Today’s Reading: Isaiah 3:1-5:30 (additional reading: Psalm 53:1-6 and Proverbs 22:28-29)
In God’s creation of the world, we see the statements in Genesis 1 that God saw that it was “good.” (Hebrew: tov) (Gen. 1:4,10,12,18,21,25). Then in verse 31, he says that it was “very good” or “excellent.” (Hebrew: tov m’oth). Here God is making a statement about creation. He is saying that his creation is good. Now, good we know describes an ethical or a moral quality. It describes value. It also describes the lack or opposite of evil. While the fact that God called creation good is of itself significant, I want to draw attention not to the goodness itself, but to the fact that it was God who was making this judgment. It was God who decided that the creation was good.
When we try to assess things ourselves, what is good and what is evil, we end up mixing up the values. We end up calling the expensive or good things cheap or evil. Eve made the first human assessment of something’s value, when she assessed, by looking, that the tree was “good” for food. But she was deadly wrong. Eating from that tree was the worst thing she could ever have done for herself. It led directly to the judgment of God that follows later in the passage. And as we know it led to the curse that still plagues the earth today.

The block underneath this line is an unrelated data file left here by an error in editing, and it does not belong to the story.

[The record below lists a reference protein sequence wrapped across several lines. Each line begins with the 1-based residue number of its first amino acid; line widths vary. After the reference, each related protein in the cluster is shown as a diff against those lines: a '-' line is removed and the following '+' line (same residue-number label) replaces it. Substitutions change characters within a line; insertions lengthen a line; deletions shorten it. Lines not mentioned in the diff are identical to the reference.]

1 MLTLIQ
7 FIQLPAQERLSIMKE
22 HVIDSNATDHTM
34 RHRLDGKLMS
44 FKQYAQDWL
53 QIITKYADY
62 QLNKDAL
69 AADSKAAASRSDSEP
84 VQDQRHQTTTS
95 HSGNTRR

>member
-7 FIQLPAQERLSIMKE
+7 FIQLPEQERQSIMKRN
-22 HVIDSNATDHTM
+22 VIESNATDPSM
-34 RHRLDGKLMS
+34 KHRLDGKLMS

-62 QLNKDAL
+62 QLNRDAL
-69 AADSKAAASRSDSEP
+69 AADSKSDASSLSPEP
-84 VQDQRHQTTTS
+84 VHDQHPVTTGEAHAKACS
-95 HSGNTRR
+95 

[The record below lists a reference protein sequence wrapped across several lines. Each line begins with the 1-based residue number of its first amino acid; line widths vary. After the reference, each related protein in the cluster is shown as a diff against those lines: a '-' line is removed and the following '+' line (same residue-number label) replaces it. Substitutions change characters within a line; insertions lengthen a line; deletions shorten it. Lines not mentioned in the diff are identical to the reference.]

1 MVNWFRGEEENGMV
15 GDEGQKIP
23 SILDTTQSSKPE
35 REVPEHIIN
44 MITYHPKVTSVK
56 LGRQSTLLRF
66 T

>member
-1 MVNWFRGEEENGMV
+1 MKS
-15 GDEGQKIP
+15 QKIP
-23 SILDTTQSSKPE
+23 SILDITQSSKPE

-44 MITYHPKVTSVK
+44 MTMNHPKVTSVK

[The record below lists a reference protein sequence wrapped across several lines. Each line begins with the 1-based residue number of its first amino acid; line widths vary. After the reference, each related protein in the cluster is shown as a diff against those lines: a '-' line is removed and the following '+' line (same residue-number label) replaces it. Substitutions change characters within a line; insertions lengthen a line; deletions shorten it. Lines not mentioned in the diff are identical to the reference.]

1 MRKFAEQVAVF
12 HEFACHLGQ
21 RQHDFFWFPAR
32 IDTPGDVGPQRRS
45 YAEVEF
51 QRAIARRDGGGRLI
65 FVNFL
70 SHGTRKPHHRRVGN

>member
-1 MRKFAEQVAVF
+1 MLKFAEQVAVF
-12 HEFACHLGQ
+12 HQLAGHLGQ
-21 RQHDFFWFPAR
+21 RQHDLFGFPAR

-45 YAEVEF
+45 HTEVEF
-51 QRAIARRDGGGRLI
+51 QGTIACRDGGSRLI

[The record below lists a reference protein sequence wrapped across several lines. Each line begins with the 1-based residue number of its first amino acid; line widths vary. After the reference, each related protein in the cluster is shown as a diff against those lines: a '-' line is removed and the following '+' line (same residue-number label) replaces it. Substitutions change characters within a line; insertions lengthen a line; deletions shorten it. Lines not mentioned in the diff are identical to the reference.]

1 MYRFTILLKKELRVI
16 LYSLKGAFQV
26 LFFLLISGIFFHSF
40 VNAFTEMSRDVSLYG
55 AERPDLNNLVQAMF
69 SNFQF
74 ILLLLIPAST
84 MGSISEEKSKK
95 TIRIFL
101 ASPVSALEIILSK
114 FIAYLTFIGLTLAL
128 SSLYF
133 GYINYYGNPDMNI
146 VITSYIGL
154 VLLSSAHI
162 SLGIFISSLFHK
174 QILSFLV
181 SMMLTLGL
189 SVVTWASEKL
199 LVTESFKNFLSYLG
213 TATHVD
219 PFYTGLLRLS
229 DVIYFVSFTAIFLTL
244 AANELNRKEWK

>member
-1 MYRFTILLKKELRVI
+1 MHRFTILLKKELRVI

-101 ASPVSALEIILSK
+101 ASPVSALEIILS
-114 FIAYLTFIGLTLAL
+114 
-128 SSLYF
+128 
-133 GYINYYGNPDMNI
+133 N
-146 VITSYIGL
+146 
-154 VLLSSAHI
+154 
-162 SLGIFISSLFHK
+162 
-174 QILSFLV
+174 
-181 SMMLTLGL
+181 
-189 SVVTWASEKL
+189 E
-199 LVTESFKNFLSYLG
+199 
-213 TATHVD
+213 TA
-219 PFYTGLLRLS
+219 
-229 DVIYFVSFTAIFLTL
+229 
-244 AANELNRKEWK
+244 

Our society has had a tendency to do this for many years and now I fear that it’s beginning to creep into the church. Our society says that what is right and wrong is up to you. What is good for you may not necessarily be good for me. And what is bad for you, might not necessarily be bad for me. But this is a lie.
Isaiah addressed this issue in today’s reading 5:20, “Woe to those who call evil good and good evil, who put darkness for light and light for darkness, who put bitter for sweet and sweet for bitter.” Once again, we have the same Hebrew word for “good” here. (tov)
The first word of Isaiah 5:20 packs a lot of meaning. It’s a simple word, “woe” and yet it says so much. What is this word “woe.” This word describes more than just coincidental misfortune. It’s not just saying that because what you did wasn’t good for you, there will be some natural consequence. But when “woe to those who…” is used in the Old Testament it means one thing, that the judgment of God is coming.
The Bible is not a book full of suggestions and we must be careful that while we’re fighting against moral relativism on the front side, that it’s not creeping in through the back door. You see, just like Eve had the Word of God, which told her that the tree was not good for her, we also have the Word of God. We have the Bible, the Word of God, which clearly tells us what is good and what is evil. God, knowing that were incapable of properly assessing goodness, laid it out for us.
How have you been affected by moral relativism?
Father, Thank You that You alone are good and therefore You alone can call what is good, good. Help us to avoid those things that are not beneficial for us and to live by Your wisdom and Word. In Jesus’ name, Amen